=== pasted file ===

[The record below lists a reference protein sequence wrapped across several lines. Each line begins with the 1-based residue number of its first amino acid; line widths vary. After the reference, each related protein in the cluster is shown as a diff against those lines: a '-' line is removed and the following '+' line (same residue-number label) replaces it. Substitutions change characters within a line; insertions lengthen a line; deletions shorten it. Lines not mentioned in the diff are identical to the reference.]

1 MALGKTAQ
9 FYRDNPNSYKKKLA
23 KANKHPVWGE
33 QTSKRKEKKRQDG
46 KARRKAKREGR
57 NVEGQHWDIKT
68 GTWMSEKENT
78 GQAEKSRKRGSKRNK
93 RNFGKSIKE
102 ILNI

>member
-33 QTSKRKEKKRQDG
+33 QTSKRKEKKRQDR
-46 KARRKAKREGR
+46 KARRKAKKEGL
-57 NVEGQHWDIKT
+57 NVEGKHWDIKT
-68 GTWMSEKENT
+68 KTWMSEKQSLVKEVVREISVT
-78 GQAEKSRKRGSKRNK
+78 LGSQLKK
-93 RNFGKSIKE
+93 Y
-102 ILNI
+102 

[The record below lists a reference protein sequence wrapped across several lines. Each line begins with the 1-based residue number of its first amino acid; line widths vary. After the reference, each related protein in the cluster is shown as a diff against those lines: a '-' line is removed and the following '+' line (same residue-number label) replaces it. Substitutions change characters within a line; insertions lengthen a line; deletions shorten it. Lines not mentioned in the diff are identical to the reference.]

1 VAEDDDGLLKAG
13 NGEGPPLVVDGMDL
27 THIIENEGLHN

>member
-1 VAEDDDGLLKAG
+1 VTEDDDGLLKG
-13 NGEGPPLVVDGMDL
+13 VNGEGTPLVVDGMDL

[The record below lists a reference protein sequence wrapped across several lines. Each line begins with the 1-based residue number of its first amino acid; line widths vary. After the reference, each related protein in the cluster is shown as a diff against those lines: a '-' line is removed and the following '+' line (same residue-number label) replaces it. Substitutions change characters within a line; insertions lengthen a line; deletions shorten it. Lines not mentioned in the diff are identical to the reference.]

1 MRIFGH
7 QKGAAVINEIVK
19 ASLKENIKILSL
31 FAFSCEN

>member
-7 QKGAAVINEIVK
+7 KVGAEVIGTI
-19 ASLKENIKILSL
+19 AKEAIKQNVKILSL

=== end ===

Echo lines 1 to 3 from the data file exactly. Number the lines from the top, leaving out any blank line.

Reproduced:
[The record below lists a reference protein sequence wrapped across several lines. Each line begins with the 1-based residue number of its first amino acid; line widths vary. After the reference, each related protein in the cluster is shown as a diff against those lines: a '-' line is removed and the following '+' line (same residue-number label) replaces it. Substitutions change characters within a line; insertions lengthen a line; deletions shorten it. Lines not mentioned in the diff are identical to the reference.]

1 MALGKTAQ
9 FYRDNPNSYKKKLA